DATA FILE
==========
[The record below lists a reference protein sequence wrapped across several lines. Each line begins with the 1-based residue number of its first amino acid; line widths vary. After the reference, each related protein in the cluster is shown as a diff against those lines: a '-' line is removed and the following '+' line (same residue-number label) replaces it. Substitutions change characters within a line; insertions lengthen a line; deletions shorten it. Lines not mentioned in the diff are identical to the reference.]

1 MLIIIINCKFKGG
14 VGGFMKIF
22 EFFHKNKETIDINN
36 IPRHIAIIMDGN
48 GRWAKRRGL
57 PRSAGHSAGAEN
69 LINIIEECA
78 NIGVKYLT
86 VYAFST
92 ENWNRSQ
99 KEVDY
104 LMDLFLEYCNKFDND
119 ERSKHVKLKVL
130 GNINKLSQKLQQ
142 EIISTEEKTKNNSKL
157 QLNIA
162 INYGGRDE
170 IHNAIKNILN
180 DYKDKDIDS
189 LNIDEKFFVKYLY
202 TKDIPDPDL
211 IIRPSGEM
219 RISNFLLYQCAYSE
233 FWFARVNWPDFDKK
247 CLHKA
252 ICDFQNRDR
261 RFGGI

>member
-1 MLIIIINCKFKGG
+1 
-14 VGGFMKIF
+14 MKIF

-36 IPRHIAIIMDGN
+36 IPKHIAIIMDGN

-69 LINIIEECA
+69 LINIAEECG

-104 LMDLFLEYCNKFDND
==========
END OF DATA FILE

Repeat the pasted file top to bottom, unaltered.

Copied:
[The record below lists a reference protein sequence wrapped across several lines. Each line begins with the 1-based residue number of its first amino acid; line widths vary. After the reference, each related protein in the cluster is shown as a diff against those lines: a '-' line is removed and the following '+' line (same residue-number label) replaces it. Substitutions change characters within a line; insertions lengthen a line; deletions shorten it. Lines not mentioned in the diff are identical to the reference.]

1 MLIIIINCKFKGG
14 VGGFMKIF
22 EFFHKNKETIDINN
36 IPRHIAIIMDGN
48 GRWAKRRGL
57 PRSAGHSAGAEN
69 LINIIEECA
78 NIGVKYLT
86 VYAFST
92 ENWNRSQ
99 KEVDY
104 LMDLFLEYCNKFDND
119 ERSKHVKLKVL
130 GNINKLSQKLQQ
142 EIISTEEKTKNNSKL
157 QLNIA
162 INYGGRDE
170 IHNAIKNILN
180 DYKDKDIDS
189 LNIDEKFFVKYLY
202 TKDIPDPDL
211 IIRPSGEM
219 RISNFLLYQCAYSE
233 FWFARVNWPDFDKK
247 CLHKA
252 ICDFQNRDR
261 RFGGI

>member
-1 MLIIIINCKFKGG
+1 
-14 VGGFMKIF
+14 MKIF

-36 IPRHIAIIMDGN
+36 IPKHIAIIMDGN

-69 LINIIEECA
+69 LINIAEECG

-104 LMDLFLEYCNKFDND